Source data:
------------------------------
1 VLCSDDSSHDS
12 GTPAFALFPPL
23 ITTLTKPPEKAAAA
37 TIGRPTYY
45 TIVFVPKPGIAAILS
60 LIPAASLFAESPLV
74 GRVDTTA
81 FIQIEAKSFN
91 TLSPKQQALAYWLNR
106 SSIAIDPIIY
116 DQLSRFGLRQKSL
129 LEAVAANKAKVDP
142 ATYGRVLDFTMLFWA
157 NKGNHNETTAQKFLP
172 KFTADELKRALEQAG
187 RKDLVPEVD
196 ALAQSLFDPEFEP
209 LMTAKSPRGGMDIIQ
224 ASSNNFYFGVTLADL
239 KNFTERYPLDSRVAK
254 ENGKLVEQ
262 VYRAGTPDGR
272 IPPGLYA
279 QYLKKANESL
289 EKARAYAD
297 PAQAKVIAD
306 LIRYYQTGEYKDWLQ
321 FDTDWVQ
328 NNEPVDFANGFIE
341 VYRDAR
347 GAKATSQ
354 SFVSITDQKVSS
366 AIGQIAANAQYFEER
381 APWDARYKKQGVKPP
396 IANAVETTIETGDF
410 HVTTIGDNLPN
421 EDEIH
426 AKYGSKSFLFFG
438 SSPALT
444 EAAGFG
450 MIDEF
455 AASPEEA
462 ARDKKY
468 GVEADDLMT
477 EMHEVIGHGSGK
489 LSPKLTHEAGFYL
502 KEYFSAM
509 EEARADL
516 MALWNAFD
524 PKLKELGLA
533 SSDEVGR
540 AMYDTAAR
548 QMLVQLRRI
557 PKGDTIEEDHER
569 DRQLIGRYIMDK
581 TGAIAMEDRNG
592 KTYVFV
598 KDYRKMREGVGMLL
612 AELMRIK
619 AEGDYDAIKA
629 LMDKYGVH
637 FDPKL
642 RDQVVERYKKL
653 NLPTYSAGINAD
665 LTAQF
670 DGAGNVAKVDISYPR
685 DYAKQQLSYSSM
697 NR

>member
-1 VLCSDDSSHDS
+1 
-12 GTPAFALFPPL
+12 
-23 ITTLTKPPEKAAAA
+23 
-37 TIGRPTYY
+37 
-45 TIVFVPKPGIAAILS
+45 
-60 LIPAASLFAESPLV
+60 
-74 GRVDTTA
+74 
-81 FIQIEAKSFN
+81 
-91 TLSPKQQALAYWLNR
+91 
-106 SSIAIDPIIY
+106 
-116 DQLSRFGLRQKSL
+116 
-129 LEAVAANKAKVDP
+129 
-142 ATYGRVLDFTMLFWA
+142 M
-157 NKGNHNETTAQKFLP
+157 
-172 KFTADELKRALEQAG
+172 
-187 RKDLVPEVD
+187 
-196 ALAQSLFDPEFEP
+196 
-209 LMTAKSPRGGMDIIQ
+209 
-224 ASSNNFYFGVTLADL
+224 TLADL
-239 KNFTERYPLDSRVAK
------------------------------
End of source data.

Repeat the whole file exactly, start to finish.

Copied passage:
1 VLCSDDSSHDS
12 GTPAFALFPPL
23 ITTLTKPPEKAAAA
37 TIGRPTYY
45 TIVFVPKPGIAAILS
60 LIPAASLFAESPLV
74 GRVDTTA
81 FIQIEAKSFN
91 TLSPKQQALAYWLNR
106 SSIAIDPIIY
116 DQLSRFGLRQKSL
129 LEAVAANKAKVDP
142 ATYGRVLDFTMLFWA
157 NKGNHNETTAQKFLP
172 KFTADELKRALEQAG
187 RKDLVPEVD
196 ALAQSLFDPEFEP
209 LMTAKSPRGGMDIIQ
224 ASSNNFYFGVTLADL
239 KNFTERYPLDSRVAK
254 ENGKLVEQ
262 VYRAGTPDGR
272 IPPGLYA
279 QYLKKANESL
289 EKARAYAD
297 PAQAKVIAD
306 LIRYYQTGEYKDWLQ
321 FDTDWVQ
328 NNEPVDFANGFIE
341 VYRDAR
347 GAKATSQ
354 SFVSITDQKVSS
366 AIGQIAANAQYFEER
381 APWDARYKKQGVKPP
396 IANAVETTIETGDF
410 HVTTIGDNLPN
421 EDEIH
426 AKYGSKSFLFFG
438 SSPALT
444 EAAGFG
450 MIDEF
455 AASPEEA
462 ARDKKY
468 GVEADDLMT
477 EMHEVIGHGSGK
489 LSPKLTHEAGFYL
502 KEYFSAM
509 EEARADL
516 MALWNAFD
524 PKLKELGLA
533 SSDEVGR
540 AMYDTAAR
548 QMLVQLRRI
557 PKGDTIEEDHER
569 DRQLIGRYIMDK
581 TGAIAMEDRNG
592 KTYVFV
598 KDYRKMREGVGMLL
612 AELMRIK
619 AEGDYDAIKA
629 LMDKYGVH
637 FDPKL
642 RDQVVERYKKL
653 NLPTYSAGINAD
665 LTAQF
670 DGAGNVAKVDISYPR
685 DYAKQQLSYSSM
697 NR

>member
-1 VLCSDDSSHDS
+1 
-12 GTPAFALFPPL
+12 
-23 ITTLTKPPEKAAAA
+23 
-37 TIGRPTYY
+37 
-45 TIVFVPKPGIAAILS
+45 
-60 LIPAASLFAESPLV
+60 
-74 GRVDTTA
+74 
-81 FIQIEAKSFN
+81 
-91 TLSPKQQALAYWLNR
+91 
-106 SSIAIDPIIY
+106 
-116 DQLSRFGLRQKSL
+116 
-129 LEAVAANKAKVDP
+129 
-142 ATYGRVLDFTMLFWA
+142 M
-157 NKGNHNETTAQKFLP
+157 
-172 KFTADELKRALEQAG
+172 
-187 RKDLVPEVD
+187 
-196 ALAQSLFDPEFEP
+196 
-209 LMTAKSPRGGMDIIQ
+209 
-224 ASSNNFYFGVTLADL
+224 TLADL
-239 KNFTERYPLDSRVAK